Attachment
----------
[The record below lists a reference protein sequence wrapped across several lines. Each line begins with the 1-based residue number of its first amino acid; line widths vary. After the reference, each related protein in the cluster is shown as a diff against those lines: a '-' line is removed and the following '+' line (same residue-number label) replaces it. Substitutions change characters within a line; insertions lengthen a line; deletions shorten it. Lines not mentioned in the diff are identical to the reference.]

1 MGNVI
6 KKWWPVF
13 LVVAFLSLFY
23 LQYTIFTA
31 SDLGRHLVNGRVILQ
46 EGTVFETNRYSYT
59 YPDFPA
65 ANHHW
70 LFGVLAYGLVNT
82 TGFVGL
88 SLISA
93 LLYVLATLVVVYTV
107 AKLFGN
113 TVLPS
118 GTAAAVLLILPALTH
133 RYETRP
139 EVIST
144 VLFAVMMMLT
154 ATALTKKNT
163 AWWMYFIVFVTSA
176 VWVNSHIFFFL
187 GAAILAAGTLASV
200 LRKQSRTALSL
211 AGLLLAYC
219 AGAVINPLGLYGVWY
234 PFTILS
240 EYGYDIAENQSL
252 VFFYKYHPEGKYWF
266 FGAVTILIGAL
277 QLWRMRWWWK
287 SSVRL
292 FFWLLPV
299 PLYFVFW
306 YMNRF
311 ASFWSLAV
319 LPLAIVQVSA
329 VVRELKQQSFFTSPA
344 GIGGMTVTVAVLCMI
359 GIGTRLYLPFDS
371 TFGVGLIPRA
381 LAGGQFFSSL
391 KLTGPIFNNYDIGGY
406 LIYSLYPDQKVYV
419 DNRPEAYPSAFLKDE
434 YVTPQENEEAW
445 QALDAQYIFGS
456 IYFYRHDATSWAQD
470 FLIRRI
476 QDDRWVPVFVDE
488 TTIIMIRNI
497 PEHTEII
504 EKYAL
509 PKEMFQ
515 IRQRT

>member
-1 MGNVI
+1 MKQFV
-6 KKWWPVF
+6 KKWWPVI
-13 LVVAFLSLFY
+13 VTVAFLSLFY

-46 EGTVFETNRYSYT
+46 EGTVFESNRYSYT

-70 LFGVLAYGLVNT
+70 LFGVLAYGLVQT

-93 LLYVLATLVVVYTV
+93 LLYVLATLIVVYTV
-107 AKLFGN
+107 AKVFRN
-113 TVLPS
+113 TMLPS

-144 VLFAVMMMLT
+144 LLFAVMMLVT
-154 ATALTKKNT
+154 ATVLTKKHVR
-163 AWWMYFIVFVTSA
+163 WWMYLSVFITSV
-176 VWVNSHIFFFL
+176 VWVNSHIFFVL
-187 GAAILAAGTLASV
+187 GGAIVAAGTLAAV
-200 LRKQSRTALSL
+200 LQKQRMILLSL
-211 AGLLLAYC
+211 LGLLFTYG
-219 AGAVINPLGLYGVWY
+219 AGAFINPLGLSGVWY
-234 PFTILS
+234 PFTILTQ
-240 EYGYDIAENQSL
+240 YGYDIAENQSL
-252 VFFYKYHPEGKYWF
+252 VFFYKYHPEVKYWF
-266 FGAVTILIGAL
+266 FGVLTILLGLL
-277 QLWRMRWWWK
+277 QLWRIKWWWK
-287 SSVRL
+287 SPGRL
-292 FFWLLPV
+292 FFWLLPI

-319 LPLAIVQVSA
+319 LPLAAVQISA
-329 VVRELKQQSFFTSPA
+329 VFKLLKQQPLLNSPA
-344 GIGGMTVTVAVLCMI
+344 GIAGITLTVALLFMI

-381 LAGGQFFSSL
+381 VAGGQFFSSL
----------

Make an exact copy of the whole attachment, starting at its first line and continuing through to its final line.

[The record below lists a reference protein sequence wrapped across several lines. Each line begins with the 1-based residue number of its first amino acid; line widths vary. After the reference, each related protein in the cluster is shown as a diff against those lines: a '-' line is removed and the following '+' line (same residue-number label) replaces it. Substitutions change characters within a line; insertions lengthen a line; deletions shorten it. Lines not mentioned in the diff are identical to the reference.]

1 MGNVI
6 KKWWPVF
13 LVVAFLSLFY
23 LQYTIFTA
31 SDLGRHLVNGRVILQ
46 EGTVFETNRYSYT
59 YPDFPA
65 ANHHW
70 LFGVLAYGLVNT
82 TGFVGL
88 SLISA
93 LLYVLATLVVVYTV
107 AKLFGN
113 TVLPS
118 GTAAAVLLILPALTH
133 RYETRP
139 EVIST
144 VLFAVMMMLT
154 ATALTKKNT
163 AWWMYFIVFVTSA
176 VWVNSHIFFFL
187 GAAILAAGTLASV
200 LRKQSRTALSL
211 AGLLLAYC
219 AGAVINPLGLYGVWY
234 PFTILS
240 EYGYDIAENQSL
252 VFFYKYHPEGKYWF
266 FGAVTILIGAL
277 QLWRMRWWWK
287 SSVRL
292 FFWLLPV
299 PLYFVFW
306 YMNRF
311 ASFWSLAV
319 LPLAIVQVSA
329 VVRELKQQSFFTSPA
344 GIGGMTVTVAVLCMI
359 GIGTRLYLPFDS
371 TFGVGLIPRA
381 LAGGQFFSSL
391 KLTGPIFNNYDIGGY
406 LIYSLYPDQKVYV
419 DNRPEAYPSAFLKDE
434 YVTPQENEEAW
445 QALDAQYIFGS
456 IYFYRHDATSWAQD
470 FLIRRI
476 QDDRWVPVFVDE
488 TTIIMIRNI
497 PEHTEII
504 EKYAL
509 PKEMFQ
515 IRQRT

>member
-1 MGNVI
+1 MKQFV
-6 KKWWPVF
+6 KKWWPVI
-13 LVVAFLSLFY
+13 VTVAFLSLFY

-46 EGTVFETNRYSYT
+46 EGTVFESNRYSYT

-70 LFGVLAYGLVNT
+70 LFGVLAYGLVQT

-93 LLYVLATLVVVYTV
+93 LLYVLATLIVVYTV
-107 AKLFGN
+107 AKVFRN
-113 TVLPS
+113 TMLPS

-144 VLFAVMMMLT
+144 LLFAVMMLVT
-154 ATALTKKNT
+154 ATVLTKKHVR
-163 AWWMYFIVFVTSA
+163 WWMYLSVFITSV
-176 VWVNSHIFFFL
+176 VWVNSHIFFVL
-187 GAAILAAGTLASV
+187 GGAIVAAGTLAAV
-200 LRKQSRTALSL
+200 LQKQRMILLSL
-211 AGLLLAYC
+211 LGLLFTYG
-219 AGAVINPLGLYGVWY
+219 AGAFINPLGLSGVWY
-234 PFTILS
+234 PFTILTQ
-240 EYGYDIAENQSL
+240 YGYDIAENQSL
-252 VFFYKYHPEGKYWF
+252 VFFYKYHPEVKYWF
-266 FGAVTILIGAL
+266 FGVLTILLGLL
-277 QLWRMRWWWK
+277 QLWRIKWWWK
-287 SSVRL
+287 SPGRL
-292 FFWLLPV
+292 FFWLLPI

-319 LPLAIVQVSA
+319 LPLAAVQISA
-329 VVRELKQQSFFTSPA
+329 VFKLLKQQPLLNSPA
-344 GIGGMTVTVAVLCMI
+344 GIAGITLTVALLFMI

-381 LAGGQFFSSL
+381 VAGGQFFSSL